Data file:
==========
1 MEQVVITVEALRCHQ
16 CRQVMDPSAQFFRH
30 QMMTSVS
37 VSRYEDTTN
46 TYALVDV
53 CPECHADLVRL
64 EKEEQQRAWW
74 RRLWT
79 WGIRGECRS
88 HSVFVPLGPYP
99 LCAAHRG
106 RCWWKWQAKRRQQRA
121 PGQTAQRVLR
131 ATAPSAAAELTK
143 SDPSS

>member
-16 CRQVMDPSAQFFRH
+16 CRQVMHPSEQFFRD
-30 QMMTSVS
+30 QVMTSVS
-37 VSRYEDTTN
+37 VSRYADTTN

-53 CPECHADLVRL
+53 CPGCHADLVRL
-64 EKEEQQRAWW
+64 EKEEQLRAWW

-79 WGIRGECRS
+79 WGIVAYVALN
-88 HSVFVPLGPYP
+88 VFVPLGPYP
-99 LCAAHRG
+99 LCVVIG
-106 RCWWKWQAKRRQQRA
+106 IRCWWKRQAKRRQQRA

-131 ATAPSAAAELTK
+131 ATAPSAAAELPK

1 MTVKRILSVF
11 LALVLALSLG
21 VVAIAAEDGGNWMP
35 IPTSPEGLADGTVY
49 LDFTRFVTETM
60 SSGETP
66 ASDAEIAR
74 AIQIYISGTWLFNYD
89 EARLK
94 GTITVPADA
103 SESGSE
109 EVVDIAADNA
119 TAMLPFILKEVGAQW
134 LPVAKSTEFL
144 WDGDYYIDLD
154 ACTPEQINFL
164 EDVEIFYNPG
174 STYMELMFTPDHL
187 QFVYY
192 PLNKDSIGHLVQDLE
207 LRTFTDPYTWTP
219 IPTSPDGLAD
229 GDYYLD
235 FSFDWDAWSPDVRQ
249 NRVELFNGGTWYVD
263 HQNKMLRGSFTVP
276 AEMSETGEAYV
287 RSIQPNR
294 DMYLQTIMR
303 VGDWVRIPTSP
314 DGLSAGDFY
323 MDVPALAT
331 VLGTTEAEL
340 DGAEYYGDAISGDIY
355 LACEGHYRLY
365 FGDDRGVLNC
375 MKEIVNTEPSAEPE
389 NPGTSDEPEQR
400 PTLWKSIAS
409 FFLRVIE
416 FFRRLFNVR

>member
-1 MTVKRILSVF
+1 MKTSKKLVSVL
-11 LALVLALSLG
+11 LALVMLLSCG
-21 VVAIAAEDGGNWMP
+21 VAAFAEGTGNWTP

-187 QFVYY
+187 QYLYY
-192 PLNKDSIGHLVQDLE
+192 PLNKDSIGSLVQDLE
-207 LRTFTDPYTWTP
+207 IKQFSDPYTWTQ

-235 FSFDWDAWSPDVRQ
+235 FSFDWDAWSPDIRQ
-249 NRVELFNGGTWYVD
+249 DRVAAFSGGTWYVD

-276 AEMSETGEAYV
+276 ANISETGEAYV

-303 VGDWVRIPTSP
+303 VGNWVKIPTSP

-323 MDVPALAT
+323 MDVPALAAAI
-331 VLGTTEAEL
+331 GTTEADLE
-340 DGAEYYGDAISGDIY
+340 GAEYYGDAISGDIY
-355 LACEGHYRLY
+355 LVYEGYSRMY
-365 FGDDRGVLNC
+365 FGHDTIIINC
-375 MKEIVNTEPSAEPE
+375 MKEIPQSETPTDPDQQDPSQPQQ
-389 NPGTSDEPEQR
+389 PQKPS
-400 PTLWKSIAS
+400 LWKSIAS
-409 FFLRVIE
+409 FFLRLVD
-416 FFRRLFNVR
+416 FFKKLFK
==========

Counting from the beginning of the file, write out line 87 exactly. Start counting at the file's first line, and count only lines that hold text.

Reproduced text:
-192 PLNKDSIGHLVQDLE